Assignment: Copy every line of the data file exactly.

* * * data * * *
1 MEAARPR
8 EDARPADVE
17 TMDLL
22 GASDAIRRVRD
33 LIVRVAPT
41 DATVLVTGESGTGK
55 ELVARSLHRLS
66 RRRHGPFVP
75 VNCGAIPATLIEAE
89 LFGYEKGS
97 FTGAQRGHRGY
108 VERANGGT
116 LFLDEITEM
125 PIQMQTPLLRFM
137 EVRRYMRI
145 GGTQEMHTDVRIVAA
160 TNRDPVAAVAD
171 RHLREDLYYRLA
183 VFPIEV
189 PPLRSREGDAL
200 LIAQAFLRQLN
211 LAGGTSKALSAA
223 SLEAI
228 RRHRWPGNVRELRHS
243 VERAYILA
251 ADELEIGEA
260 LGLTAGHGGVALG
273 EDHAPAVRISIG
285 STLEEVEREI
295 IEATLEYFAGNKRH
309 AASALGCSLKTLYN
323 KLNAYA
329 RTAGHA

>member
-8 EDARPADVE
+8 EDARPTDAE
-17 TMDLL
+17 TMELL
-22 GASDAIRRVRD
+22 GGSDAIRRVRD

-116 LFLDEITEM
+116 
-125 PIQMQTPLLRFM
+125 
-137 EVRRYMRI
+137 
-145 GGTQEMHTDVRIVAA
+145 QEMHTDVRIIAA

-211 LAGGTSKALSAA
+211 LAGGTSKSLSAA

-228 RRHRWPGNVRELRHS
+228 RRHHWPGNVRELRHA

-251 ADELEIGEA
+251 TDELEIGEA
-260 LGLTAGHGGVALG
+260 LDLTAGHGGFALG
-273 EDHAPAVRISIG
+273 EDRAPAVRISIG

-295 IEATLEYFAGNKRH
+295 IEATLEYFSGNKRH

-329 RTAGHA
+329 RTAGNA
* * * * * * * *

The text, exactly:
1 MEAARPR
8 EDARPADVE
17 TMDLL
22 GASDAIRRVRD
33 LIVRVAPT
41 DATVLVTGESGTGK
55 ELVARSLHRLS
66 RRRHGPFVP
75 VNCGAIPATLIEAE
89 LFGYEKGS
97 FTGAQRGHRGY
108 VERANGGT
116 LFLDEITEM
125 PIQMQTPLLRFM
137 EVRRYMRI
145 GGTQEMHTDVRIVAA
160 TNRDPVAAVAD
171 RHLREDLYYRLA
183 VFPIEV
189 PPLRSREGDAL
200 LIAQAFLRQLN
211 LAGGTSKALSAA
223 SLEAI
228 RRHRWPGNVRELRHS
243 VERAYILA
251 ADELEIGEA
260 LGLTAGHGGVALG
273 EDHAPAVRISIG
285 STLEEVEREI
295 IEATLEYFAGNKRH
309 AASALGCSLKTLYN
323 KLNAYA
329 RTAGHA

>member
-8 EDARPADVE
+8 EDARPTDAE
-17 TMDLL
+17 TMELL
-22 GASDAIRRVRD
+22 GGSDAIRRVRD

-116 LFLDEITEM
+116 
-125 PIQMQTPLLRFM
+125 
-137 EVRRYMRI
+137 
-145 GGTQEMHTDVRIVAA
+145 QEMHTDVRIIAA

-211 LAGGTSKALSAA
+211 LAGGTSKSLSAA

-228 RRHRWPGNVRELRHS
+228 RRHHWPGNVRELRHA

-251 ADELEIGEA
+251 TDELEIGEA
-260 LGLTAGHGGVALG
+260 LDLTAGHGGFALG
-273 EDHAPAVRISIG
+273 EDRAPAVRISIG

-295 IEATLEYFAGNKRH
+295 IEATLEYFSGNKRH

-329 RTAGHA
+329 RTAGNA